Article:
Home NewsAfrica Qatar World Cup chief said ‘death is a natural part of life’ after migrant worker died while fixing lights | Business Insider

Qatar World Cup chief said ‘death is a natural part of life’ after migrant worker died while fixing lights | Business Insider

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Nasser al-Khater, chief government of the FIFA World Cup Qatar 2022 organisation, offers a press convention at Al-Janoub Stadium within the capital Doha on September 25, 2019.

  • Qatar World Cup boss Nasser Al Khater has come beneath hearth for his remarks towards a employee’s demise.
  • Al Khater mentioned “demise is a pure a part of life” in a Thursday interview with Reuters.
  • The employee was contracted to repair lights at a coaching web site and died in a automobile accident, per The Athletic.
  • For more stories visit Business Insider.

Qatar’s World Cup CEO is going through criticism from human rights teams after he mentioned “demise is a pure a part of life” when addressing the demise of a migrant employee employed for repairs at a event facility.

“Loss of life is a pure a part of life, whether or not it is at work, whether or not it is in your sleep. After all, a employee died, our condolences go to his household,” Nasser Al Khater told Reuters on Thursday.

Al Khater took situation with the reporter’s query in regards to the employee, a Filipino nationwide who had been contracted to repair lights at a coaching web site for the Saudi Arabian soccer workforce, as recognized on Wednesday by The Athletic. He died in a forklift truck accident after slipping off a ramp and hitting his head on a concrete ground, per the outlet.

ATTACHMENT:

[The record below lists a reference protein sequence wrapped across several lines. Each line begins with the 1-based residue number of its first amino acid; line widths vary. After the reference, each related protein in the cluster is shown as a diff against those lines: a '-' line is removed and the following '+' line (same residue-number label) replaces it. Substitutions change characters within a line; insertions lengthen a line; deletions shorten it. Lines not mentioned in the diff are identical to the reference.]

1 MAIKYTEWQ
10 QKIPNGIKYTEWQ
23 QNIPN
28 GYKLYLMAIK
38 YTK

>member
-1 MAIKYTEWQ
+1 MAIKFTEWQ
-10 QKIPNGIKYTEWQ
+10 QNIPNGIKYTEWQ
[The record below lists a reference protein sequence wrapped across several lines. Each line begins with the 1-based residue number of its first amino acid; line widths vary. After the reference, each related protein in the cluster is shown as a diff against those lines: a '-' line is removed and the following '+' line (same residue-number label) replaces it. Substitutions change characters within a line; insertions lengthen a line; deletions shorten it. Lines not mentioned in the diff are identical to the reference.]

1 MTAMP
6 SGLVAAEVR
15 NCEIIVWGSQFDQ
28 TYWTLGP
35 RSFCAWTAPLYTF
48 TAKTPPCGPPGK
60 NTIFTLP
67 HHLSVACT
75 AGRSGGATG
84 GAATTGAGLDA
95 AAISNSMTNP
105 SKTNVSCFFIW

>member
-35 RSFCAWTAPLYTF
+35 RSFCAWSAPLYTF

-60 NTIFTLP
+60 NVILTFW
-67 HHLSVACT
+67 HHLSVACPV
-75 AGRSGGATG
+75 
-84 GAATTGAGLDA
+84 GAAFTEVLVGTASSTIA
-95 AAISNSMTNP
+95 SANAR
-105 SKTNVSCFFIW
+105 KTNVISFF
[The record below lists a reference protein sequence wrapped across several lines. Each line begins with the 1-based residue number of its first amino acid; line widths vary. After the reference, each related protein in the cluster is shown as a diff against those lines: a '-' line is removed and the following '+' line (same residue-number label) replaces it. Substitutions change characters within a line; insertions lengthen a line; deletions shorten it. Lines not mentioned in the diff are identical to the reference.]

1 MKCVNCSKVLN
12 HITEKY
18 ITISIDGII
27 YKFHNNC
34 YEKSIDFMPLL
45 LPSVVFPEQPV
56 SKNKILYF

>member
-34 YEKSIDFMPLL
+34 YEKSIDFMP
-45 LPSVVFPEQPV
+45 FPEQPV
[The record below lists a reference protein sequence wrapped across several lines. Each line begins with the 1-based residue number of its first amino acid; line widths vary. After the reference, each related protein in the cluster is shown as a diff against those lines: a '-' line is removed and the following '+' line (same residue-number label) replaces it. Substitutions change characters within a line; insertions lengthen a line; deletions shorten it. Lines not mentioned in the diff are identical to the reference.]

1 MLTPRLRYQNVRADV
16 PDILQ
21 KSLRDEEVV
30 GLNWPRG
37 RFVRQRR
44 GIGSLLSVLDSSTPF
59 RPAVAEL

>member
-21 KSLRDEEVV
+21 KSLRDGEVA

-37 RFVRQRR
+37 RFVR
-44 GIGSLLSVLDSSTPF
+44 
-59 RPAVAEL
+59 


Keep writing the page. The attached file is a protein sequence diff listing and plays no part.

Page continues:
Al Khater mentioned it was “unusual” that Reuters requested him in regards to the employee’s demise initially of the interview.”We’re in the course of a World Cup,” he mentioned. “And we’ve a profitable World Cup. And that is one thing that you just need to speak about now?”

“Look, staff’ deaths has been a giant topic in the course of the World Cup,” he mentioned, per the BBC. “All the pieces that has been mentioned and every thing that has been mirrored about staff’ deaths has been completely false.”

FIFA on Thursday confirmed the death, saying it’s “deeply saddened by this tragedy,” however didn’t present additional particulars on his passing.

Qatar’s World Cup organizers, the Supreme Committee for Supply and Legacy, told Reuters the deceased employee was a contractor and “not beneath the remit of the SC.”

Human rights teams criticized Al Khater’s feedback

Human rights organizations slammed Al Khater’s feedback on Thursday.

“The FIFA and Qatari authorities’ responses exemplify their entities’ longstanding disregard for migrant staff’ lives, repeated obfuscation of key information, and the failure to take duty for migrant staff’ security,” wrote Human Rights Watch representatives on the organization’s website.

They accused Qatar of typically attributing migrant staff’ deaths to “pure causes” or “cardiac arrest” with out investigating them correctly, and mentioned these fatalities had been preventable within the first place.

Ella Knight, a migrants’ labor rights researcher for Amnesty Worldwide, instructed the BBC: “We and others have been calling on the Qatari authorities to conduct such investigations on staff’ deaths for years to no avail.”

“As a substitute, they proceed to easily write off huge numbers of deaths as being because of ‘pure causes’ regardless of the clear well being dangers related to working in excessive temperatures,” Knight added, per the outlet.This 12 months’s World Cup event and Qatar proceed to face controversies over migrant workers’ welfare and LGBTQ+ rights.FIFA president Gianni Infantino defended Qatar and its human rights file in November, saying the West is being hypocritical with its criticism of Qatar.Hassan Al Thawadi, the secretary common of the Qatari SC, mentioned 400 to 500 workers died throughout preparations for the event, following a report by The Guardian that estimated 6,500 workers died in Qatar since the World Cup was awarded.As compared, eight individuals died throughout preparations for the 2014 World Cup in Brazil, per Reuters, whereas 17 staff died in development for the 2018 World Cup in Russia, per Human Rights Watch. Al Khater and the Qatari SC didn’t instantly reply to Insider’s requests for remark.

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